The South African national water quality database stores data records from several environmental monitoring programmes, including the National Chemical Monitoring Programme (NCMP), under the management of the national Department of Water and Sanitation (DWS). The NCMP comprises extensive surface water monitoring programmes that have collected data from lakes, dams and rivers across South Africa since the 1960s (Huizenga 2011; Huizenga et al., 2013). Chemical variables monitored include major cations, anions, compounds and indicators, such as: Ca2+ (calcium), Mg2+ (magnesium), K+ (potassium), Na+ (sodium) and NH4+-N (ammonium), [NO2+3- -N] (nitrate + nitrite), SO42- (sulphate), PO43--P (orthophosphate), F- (fluoride), SiO2 (silica), pH, electrical conductivity, Total Dissolved Solids (TDS) and total alkalinity (Huizenga et al., 2013).

Scientists at the Council for Scientific and Industrial Research (CSIR) recently detected an abrupt increase in pH records in the NCMP for rivers of the southern Cape around 1990. A screening of the complete NCMP pH database then indicated a systematic anomaly in all pH records reflected as an abrupt increase from pre- to post-1990. The purpose of this technical note, therefore, is to alert users of the NCMP database of the anomaly in pH data, to pose a potential cause, to test the sensitivity of the anomaly among waters with varying buffering capacity (i.e. using total alkalinity as indicator) and, finally, to highlight implications for future use.

 

CHANGES IN PH ANALYTICAL METHODS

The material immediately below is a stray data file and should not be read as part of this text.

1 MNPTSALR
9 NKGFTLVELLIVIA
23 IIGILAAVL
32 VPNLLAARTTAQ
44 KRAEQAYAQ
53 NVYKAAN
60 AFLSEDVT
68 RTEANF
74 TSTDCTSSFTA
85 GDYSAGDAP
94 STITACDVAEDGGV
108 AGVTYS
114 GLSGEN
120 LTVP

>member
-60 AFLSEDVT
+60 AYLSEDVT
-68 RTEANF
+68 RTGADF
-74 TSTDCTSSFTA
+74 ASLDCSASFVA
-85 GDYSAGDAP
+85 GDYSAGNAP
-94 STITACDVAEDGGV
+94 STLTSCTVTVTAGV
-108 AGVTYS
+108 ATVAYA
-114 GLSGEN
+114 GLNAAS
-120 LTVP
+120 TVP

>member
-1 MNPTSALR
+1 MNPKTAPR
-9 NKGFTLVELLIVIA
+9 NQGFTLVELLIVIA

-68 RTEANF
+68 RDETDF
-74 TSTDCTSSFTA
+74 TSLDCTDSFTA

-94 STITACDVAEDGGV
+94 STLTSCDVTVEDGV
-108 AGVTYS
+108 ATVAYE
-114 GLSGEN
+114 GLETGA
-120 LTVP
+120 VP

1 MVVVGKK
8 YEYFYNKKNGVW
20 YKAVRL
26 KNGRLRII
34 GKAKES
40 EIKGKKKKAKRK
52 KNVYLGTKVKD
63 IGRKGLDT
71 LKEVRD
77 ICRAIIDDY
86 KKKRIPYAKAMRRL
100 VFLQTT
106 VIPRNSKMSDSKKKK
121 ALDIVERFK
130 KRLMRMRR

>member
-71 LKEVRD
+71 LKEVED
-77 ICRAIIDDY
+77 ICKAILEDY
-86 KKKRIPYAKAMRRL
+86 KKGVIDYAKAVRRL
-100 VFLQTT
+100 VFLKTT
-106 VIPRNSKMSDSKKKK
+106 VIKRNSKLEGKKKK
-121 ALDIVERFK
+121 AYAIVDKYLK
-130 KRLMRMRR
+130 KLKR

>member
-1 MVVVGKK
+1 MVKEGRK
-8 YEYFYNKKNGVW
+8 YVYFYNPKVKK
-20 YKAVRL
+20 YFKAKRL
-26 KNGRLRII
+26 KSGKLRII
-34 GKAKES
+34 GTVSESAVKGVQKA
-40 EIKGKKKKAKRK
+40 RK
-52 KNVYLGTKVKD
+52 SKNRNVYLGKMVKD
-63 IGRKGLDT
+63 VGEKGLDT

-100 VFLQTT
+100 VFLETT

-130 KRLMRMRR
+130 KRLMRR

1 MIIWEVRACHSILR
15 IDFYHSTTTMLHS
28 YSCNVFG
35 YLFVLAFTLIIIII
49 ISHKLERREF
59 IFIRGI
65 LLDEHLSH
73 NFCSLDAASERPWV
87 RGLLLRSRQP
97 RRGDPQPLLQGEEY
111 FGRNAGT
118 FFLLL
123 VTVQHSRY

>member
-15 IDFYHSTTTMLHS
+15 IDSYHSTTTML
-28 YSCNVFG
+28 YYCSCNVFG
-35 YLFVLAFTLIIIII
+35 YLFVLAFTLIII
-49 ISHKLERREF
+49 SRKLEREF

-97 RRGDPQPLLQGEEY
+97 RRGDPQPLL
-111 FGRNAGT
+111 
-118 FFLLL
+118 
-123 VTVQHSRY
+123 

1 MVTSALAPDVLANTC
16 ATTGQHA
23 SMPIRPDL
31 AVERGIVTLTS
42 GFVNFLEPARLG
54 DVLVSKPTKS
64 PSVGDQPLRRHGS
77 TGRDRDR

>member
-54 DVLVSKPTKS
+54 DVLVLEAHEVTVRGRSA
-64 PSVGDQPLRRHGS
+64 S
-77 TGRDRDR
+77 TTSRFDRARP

The abrupt anomaly between pre-1990 and post-1990 data records across the entire pH dataset in the NCMP pointed to a systematic analytical error. Investigations into historical documentation on analytical methods, as well as anecdotal sources, revealed that the laboratories of the DWS changed their analytical methods for pH around 1990.

The pre-1990 bubble-segmented continuous flow method used a different (incorrect) rinse procedure to clean the pH probe between sample analyses (e.g. Verhoef and Engelbrecht, 1977) compared with the present method (RQIS, 2017). The pre-1990 rinse procedure comprised an HCl solution at pH 2.5 (Fig. 1). Residual acid from the rinse phase might have caused the error in the pH readings, giving a lower sample pH reading than what it would have been under ambient conditions. Although it could not be confirmed with certainty that this analytical error was the only cause of the systematic anomaly in pH results, it is considered the most likely cause based on the available evidence. The present method uses analytical quality purified water for the rinse phase (purified through a Millipore Milli-RX Water Purification System), rinsing twice between measurements to prevent contamination (RQIS, 2017).